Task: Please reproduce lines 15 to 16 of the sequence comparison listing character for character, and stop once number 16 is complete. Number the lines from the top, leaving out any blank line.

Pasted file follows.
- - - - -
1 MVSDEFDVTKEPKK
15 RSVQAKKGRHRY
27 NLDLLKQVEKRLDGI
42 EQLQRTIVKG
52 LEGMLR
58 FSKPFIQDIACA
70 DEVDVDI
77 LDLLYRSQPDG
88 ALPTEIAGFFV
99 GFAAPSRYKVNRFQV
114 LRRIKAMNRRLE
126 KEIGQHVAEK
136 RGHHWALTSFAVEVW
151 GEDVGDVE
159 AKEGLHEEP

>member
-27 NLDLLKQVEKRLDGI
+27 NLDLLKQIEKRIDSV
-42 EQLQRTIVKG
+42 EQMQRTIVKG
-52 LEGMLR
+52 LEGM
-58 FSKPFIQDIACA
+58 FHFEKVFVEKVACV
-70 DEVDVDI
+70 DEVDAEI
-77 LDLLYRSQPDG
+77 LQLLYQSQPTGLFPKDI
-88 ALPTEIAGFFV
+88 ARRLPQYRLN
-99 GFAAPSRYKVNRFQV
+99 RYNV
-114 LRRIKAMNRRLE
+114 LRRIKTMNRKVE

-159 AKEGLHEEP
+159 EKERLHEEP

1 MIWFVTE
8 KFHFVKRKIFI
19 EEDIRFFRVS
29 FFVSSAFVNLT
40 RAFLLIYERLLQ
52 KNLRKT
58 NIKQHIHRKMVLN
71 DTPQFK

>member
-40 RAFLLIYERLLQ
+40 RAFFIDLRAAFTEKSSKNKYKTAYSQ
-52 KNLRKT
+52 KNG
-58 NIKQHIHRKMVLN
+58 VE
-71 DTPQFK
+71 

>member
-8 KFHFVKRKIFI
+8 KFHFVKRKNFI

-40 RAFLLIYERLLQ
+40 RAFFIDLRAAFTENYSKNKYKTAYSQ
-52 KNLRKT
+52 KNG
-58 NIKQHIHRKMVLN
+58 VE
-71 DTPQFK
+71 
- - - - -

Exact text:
159 AKEGLHEEP

>member